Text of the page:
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CactusPots

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Everything posted by CactusPots

  1. When I see really radical glazes from gallery/ museum potters i.e. Brother Thomas, Chun Wen Wang, I always suspect multiple firings.
  2. I make planters primarily for cactus and succulent collectors. So my molds are mostly round or oval. From about a cereal bowl up to a wash basin in size. Other techniques for other shapes. Panty hose would work ok for smaller pieces. I tried a fabric called "4 way stretch" from a basic fabric shop. It moves like panty hose fabric, but you can get it in yard lengths. It works ok if you can pull it tight and pin it securely to the mold. I have it on a large round styrofoam mold with lots of thumb tacks. Too hard to get all the creases out on anything but a round mold. It does w
  3. I've been using a layer of plastic food cling wrap as a release agent on my hump molds. The super thin plastic leaves no impression apparent to me on the clay. It sticks to the clay but releases without issue from the mold itself. This technique really perfects hump molds IMO. I can form the body, add feet, textures, and a rim, immediately turn it over, remove the mold and finish the inside. Cling wrap is available in 18 inch widths.
  4. I'm going to add a third leg to Hulk's continuum. You could be anywhere between the 3 legs. A studio potter in my estimation, is closer to a artist in that they may not be concerned with volume the way a production factory is. It's harder to use the "hobby" label on serious studio featuring all the necessary tools and a 20+ year investment in time. There are lots of reasons why the income from the process may not be required for necessities, not related at all to lack of skill or dedication. In My Opinion (since I'm not one), a production potter is in fact limited in the amount o
  5. I think that is THE RIO available now. The Spanish RIO is generally not available anymore I believe. The stuff they are calling natural is what I was getting as brown iron oxide.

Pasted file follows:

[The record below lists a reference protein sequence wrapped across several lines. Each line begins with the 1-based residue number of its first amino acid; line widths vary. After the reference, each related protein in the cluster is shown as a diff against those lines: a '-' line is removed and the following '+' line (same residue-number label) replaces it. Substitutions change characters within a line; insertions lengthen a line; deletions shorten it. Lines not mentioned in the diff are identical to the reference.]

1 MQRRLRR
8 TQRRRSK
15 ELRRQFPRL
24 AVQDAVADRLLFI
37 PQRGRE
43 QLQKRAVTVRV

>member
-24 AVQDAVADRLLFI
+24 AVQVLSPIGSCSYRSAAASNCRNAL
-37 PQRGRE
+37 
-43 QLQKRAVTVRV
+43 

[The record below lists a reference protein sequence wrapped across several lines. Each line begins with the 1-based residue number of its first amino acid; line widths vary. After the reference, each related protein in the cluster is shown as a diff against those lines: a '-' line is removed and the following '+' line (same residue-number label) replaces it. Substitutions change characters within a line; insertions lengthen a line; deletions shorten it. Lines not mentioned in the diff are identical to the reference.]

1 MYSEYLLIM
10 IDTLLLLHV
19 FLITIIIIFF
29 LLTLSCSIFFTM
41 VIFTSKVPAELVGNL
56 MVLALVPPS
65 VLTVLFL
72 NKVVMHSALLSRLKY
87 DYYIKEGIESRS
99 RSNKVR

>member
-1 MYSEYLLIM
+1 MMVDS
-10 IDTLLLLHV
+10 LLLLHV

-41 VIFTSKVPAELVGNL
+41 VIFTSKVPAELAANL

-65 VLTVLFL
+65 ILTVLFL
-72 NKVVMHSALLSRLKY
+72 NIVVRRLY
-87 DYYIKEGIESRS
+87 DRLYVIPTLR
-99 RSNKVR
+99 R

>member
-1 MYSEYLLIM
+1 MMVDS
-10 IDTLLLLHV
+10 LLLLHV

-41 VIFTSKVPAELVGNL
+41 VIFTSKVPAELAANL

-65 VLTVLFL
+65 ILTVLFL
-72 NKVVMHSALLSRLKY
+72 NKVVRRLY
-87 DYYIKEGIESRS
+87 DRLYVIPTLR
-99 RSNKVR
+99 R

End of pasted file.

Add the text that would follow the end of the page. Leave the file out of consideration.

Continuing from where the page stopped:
6. I hate to even ask, as my materials storage is really full. I did think I had every available raw glaze ingredient, now you ask for synthetic red iron oxide. O Well. It's not even on Baileys or Laguna catalog. Where to get? I assume it's more "powerful" than red or even black iron oxide. Is that the difference? Is there a substitution ratio? What difference would I see if I ran tests between RIO and synthetic? For that matter Bone Ash and the synthetic? Just More Better?
  7. Challenge accepted. Both have inherent complications, gas firing simply has more. No where is gas easier or simpler. Obviously, first off, the management of atmosphere. Balancing damper and gas pressure. Knowing the kiln well enough to work with uneven reduction. Putting aside the modified electric to gas conversions, a typical gas kiln costs substantially more than a typical electric kiln. I would describe the typical gas kiln as about 24 cubic ft and the typical electric as 7-10, so a typical gas kiln has a larger footprint. An electric kiln is more likely to have an au
  8. Not surprising to me your explanation is mostly centered around academic ceramics. That's where most ceramics happens. Also, Cone 6 electric is just easier in every way than cone 10 reduction. Some of those ways are a very big deal.
  9. I'd like to see the glaze. Would this be considered a good food safe glaze? Not many of us firing cone 10 anymore I think.
  10. I'm convinced the best cookies for this are cut soft brick. I use a bandsaw with a shop vac attachment, because as previously noted I'm a tool geek. Cut on a bandsaw, they're perfectly even and absorb glaze really well. They're easy to grind off if needed. Without the joy of tools, a hacksaw and some patience will net a box full. They can be reused indefinitely. At least until they perform the glaze soak function. Most any old softbrick will cut into nice cookies. Don't need to use new ones, just have hoarder friends with piles they'll never use.
  11. In Southern California we would do something like this in the desert. I'd suggest some kind of similar environment. Maybe on a beach? Nottingham Art in SC did a pit firing in a open industrial area with FD permissions. If you could delay and schedule for a rainy day, maybe that would be an advantage.
  12. A diamond disk on a plexi bat on the potters wheel head with a water drip is well worth the trouble to set up. The diamond head when kept wet lasts a really long time. I put a drain to bucket in the catch pan. Live by the runny glaze.
  13. Follow up on the original post. Rented a very large wet tile saw. Thing had a 20 inch throw. It was loaded on my truck with a fork lift and I ran it in the bed of the truck. Went through the SC shelves like butter (almost). New damper works fine on 2 firings so far. Problem solved and 1 warped shelf eliminated from the rotation.